The clues are all there: floods, frost, fog and a flipping Christmas Fayre in November. (How many more times – it’s too early!) We’re in the grip of Autumn and it’s time to clean your winter boots and get your knits out!
Last autumn I wrote about how, in 2016, our time-honoured response to achieving seasonal snugness was hijacked by the Danish cultural phenomenon of hygge (pronounced hooga). This is defined in English as “a quality of cosiness and comfortable conviviality that engenders a feeling of contentment or well-being,” as a means of forgetting troubles and the darker aspects of life. For the Danes it’s not just a design trend and it’s not just for autumn/winter. Hygge permeates the way they live their lives throughout the year.
The trendsetters who picked up on hygge and sought to sell the concept to us, were picking up specifically on the popularity of the Scandi-noir detective/thriller drama in Britain. But, this was primarily about starting a Scandi style and design craze, duly paraded and pumped-up in prestigious publications. Would us Brits embrace hygge-style, buy the candles, and cushions, and be embraced back by our new cashmere throws and Scandi sock-slippers?
It turned out that this style-over-substance imported craze was timely: hygge inadvertently and unexpectedly chimed with the post-Brexit vote zeitgeist. In autumn 2016, we Brits were in need of some cosy content and well-being! If nothing else, the hygge concept reminded us that we could create it ourselves. What’s more, we’d been doing it for as long as we could remember! I’m pretty sure that in 2016, most British households already knew that corner lamps and soft furnishings help to create a cosy room. And already had enough scented candles to create the right ambience for bed, bath time or just chillin’. And no self-respecting Brits would have needed to be reminded by our friends across the North Sea that, once it turns a bit chilly, we must have a selection of woolly jumpers, scarves, hats and gloves to wear – we are a nation of knitters! Or to switch up the heating and the tog on the duvets.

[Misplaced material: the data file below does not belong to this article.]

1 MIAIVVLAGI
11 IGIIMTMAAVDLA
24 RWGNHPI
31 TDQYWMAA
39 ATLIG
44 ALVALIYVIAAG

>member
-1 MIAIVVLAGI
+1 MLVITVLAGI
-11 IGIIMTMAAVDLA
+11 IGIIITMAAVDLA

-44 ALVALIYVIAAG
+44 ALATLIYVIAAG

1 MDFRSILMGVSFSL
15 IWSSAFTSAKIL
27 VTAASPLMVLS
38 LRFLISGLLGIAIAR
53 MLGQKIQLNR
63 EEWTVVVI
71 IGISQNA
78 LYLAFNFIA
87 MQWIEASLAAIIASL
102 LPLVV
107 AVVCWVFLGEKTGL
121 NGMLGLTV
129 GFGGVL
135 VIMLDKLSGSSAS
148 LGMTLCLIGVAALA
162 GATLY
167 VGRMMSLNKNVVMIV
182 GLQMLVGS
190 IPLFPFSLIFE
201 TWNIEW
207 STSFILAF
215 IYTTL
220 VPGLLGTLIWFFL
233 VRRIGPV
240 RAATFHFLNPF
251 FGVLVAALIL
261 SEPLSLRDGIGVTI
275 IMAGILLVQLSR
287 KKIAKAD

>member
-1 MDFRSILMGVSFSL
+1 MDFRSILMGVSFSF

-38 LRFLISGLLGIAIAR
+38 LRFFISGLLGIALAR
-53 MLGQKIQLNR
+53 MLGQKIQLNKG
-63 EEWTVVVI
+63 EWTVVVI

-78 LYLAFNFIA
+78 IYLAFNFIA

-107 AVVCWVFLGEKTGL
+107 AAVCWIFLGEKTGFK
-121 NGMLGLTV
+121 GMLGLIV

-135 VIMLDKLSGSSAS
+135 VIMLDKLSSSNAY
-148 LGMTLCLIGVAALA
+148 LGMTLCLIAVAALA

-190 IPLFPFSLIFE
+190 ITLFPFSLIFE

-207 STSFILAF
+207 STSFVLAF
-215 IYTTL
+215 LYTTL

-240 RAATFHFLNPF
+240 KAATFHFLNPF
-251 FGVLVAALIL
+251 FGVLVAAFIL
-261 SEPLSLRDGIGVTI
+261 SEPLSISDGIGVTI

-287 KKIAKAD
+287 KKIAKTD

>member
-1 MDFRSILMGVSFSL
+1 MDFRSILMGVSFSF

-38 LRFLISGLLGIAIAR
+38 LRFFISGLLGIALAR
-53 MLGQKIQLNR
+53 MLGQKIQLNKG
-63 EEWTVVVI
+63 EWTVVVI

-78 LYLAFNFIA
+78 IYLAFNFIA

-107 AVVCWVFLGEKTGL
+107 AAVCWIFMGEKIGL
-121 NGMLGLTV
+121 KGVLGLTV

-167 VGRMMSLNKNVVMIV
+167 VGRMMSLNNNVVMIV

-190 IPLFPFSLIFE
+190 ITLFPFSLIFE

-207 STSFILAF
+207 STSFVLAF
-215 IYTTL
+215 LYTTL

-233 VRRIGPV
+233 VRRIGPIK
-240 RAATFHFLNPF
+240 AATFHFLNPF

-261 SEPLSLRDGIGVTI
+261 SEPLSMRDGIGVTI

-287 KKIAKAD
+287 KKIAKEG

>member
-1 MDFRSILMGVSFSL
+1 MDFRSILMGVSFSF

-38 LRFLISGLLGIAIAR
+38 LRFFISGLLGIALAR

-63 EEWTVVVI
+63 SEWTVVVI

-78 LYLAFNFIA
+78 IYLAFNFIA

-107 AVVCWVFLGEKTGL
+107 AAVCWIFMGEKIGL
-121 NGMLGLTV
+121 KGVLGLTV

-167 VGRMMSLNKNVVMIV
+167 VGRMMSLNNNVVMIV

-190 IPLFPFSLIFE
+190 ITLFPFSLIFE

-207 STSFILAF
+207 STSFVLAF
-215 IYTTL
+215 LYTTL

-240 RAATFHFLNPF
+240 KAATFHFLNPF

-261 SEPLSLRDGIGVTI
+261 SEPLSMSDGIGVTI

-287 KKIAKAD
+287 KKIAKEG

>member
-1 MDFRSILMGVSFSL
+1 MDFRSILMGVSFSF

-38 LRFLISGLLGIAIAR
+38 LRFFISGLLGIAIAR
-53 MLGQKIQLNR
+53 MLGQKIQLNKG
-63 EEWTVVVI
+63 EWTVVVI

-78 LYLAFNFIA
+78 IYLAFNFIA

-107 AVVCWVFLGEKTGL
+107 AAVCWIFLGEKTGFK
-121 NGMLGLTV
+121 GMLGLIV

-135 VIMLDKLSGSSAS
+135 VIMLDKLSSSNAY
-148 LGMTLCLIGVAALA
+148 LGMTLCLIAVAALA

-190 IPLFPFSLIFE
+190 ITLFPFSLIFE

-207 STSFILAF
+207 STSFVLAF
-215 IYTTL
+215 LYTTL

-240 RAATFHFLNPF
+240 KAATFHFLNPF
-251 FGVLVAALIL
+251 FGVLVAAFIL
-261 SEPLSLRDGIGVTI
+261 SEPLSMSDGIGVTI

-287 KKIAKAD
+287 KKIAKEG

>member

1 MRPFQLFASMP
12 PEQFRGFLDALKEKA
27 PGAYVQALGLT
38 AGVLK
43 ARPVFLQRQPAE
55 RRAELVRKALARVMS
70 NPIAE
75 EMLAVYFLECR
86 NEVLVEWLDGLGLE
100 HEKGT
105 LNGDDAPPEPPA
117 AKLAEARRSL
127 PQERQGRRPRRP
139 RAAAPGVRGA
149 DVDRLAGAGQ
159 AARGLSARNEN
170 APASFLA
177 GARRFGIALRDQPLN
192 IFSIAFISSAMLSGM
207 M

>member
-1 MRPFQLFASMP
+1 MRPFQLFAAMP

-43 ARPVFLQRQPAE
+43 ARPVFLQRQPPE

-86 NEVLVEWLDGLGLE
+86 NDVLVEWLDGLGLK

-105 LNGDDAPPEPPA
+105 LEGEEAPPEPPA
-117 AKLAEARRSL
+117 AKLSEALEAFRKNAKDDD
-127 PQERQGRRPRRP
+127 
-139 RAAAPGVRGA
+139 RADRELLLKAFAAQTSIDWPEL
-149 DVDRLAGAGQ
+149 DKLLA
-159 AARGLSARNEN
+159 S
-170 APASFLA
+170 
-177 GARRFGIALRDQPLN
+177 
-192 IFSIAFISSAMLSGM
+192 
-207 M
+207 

I think that we Brits are experts at closing the front door and getting cosy, at any time of the year. With family, friends, or even on our own. The ideal, traditional British family Christmas, for example, is the embodiment of the hygge concept: the romance and nostalgia of a real fire, or woodburning stove; home-cooked celebration food; silly games; a winter walk followed by a hot toddy. Activities chosen to make us feel warm inside, cossetted and close to each other.
Whether we are on our own, or with someone else, our well being and contentment can be improved by a candle-lit bath; a duvet day reading a good book and eating chocolate; a visit to a luxury spa, or a quiet and cosy night in watching TV or Netflix in our brushed cotton pyjamas and fluffy socks, with a comfort blanket nearby. Perm any of the above to create your own preference.
Three years on, in autumn 2019, Brexit is yet again postponed and a General Election, that may make no difference to the situation, is just weeks away. In these circumstances the Dutch concept of niksen, the art of doing nothing, may chime more loudly with us at the moment. But, yet again, in stand-still Britain I feel that we have already mastered this. We don’t need a new Dutch style craze to point the way to additional or more extreme do-nothingness, or the fashion/ home accessories to accompany the like. Whatever.
And we don’t need the Danes to remind us to take care of ourselves, and each other by creating cosy contentment and wellbeing whenever we can. We are good at this! As I said last year, forget hygge and remember instead a small English word, often spoken but not necessarily acted upon: HUG (verb and noun): 1. Clasp, cuddle, embrace, squeeze, hold tightly in one’s arms; 2. Keep close to.
24 November 2019